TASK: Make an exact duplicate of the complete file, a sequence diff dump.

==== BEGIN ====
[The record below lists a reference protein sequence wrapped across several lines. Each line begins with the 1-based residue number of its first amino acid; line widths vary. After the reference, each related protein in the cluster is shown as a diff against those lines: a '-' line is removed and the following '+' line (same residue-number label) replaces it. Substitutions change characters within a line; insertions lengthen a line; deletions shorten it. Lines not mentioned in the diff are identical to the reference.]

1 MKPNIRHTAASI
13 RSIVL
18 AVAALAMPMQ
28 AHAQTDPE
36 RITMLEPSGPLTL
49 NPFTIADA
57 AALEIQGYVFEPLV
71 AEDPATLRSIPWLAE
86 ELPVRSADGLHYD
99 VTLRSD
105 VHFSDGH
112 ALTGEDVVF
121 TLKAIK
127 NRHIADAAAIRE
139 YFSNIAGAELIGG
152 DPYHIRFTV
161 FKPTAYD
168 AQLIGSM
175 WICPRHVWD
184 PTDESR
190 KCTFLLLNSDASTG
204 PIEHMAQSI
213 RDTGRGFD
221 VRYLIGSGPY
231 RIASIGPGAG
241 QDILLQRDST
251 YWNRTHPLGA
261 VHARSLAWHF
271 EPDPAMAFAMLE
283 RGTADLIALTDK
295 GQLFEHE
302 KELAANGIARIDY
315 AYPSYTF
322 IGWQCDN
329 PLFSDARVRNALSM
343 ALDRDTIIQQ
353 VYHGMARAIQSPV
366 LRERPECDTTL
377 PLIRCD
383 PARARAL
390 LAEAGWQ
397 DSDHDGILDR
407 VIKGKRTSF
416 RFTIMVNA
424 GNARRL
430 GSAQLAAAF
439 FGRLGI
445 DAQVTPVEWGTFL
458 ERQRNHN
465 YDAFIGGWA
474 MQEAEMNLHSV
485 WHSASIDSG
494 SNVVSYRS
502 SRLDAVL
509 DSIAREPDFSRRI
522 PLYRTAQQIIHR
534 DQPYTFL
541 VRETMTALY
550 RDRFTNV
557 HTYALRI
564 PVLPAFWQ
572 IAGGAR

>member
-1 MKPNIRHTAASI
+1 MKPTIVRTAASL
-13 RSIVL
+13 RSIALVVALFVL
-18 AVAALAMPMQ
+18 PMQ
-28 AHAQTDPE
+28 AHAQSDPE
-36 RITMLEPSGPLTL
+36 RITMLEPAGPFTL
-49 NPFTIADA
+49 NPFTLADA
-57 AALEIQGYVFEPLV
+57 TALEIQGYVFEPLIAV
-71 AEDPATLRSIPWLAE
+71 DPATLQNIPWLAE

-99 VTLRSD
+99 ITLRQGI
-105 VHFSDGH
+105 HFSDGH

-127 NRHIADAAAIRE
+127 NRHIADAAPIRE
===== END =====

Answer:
[The record below lists a reference protein sequence wrapped across several lines. Each line begins with the 1-based residue number of its first amino acid; line widths vary. After the reference, each related protein in the cluster is shown as a diff against those lines: a '-' line is removed and the following '+' line (same residue-number label) replaces it. Substitutions change characters within a line; insertions lengthen a line; deletions shorten it. Lines not mentioned in the diff are identical to the reference.]

1 MKPNIRHTAASI
13 RSIVL
18 AVAALAMPMQ
28 AHAQTDPE
36 RITMLEPSGPLTL
49 NPFTIADA
57 AALEIQGYVFEPLV
71 AEDPATLRSIPWLAE
86 ELPVRSADGLHYD
99 VTLRSD
105 VHFSDGH
112 ALTGEDVVF
121 TLKAIK
127 NRHIADAAAIRE
139 YFSNIAGAELIGG
152 DPYHIRFTV
161 FKPTAYD
168 AQLIGSM
175 WICPRHVWD
184 PTDESR
190 KCTFLLLNSDASTG
204 PIEHMAQSI
213 RDTGRGFD
221 VRYLIGSGPY
231 RIASIGPGAG
241 QDILLQRDST
251 YWNRTHPLGA
261 VHARSLAWHF
271 EPDPAMAFAMLE
283 RGTADLIALTDK
295 GQLFEHE
302 KELAANGIARIDY
315 AYPSYTF
322 IGWQCDN
329 PLFSDARVRNALSM
343 ALDRDTIIQQ
353 VYHGMARAIQSPV
366 LRERPECDTTL
377 PLIRCD
383 PARARAL
390 LAEAGWQ
397 DSDHDGILDR
407 VIKGKRTSF
416 RFTIMVNA
424 GNARRL
430 GSAQLAAAF
439 FGRLGI
445 DAQVTPVEWGTFL
458 ERQRNHN
465 YDAFIGGWA
474 MQEAEMNLHSV
485 WHSASIDSG
494 SNVVSYRS
502 SRLDAVL
509 DSIAREPDFSRRI
522 PLYRTAQQIIHR
534 DQPYTFL
541 VRETMTALY
550 RDRFTNV
557 HTYALRI
564 PVLPAFWQ
572 IAGGAR

>member
-1 MKPNIRHTAASI
+1 MKPTIVRTAASL
-13 RSIVL
+13 RSIALVVALFVL
-18 AVAALAMPMQ
+18 PMQ
-28 AHAQTDPE
+28 AHAQSDPE
-36 RITMLEPSGPLTL
+36 RITMLEPAGPFTL
-49 NPFTIADA
+49 NPFTLADA
-57 AALEIQGYVFEPLV
+57 TALEIQGYVFEPLIAV
-71 AEDPATLRSIPWLAE
+71 DPATLQNIPWLAE

-99 VTLRSD
+99 ITLRQGI
-105 VHFSDGH
+105 HFSDGH

-127 NRHIADAAAIRE
+127 NRHIADAAPIRE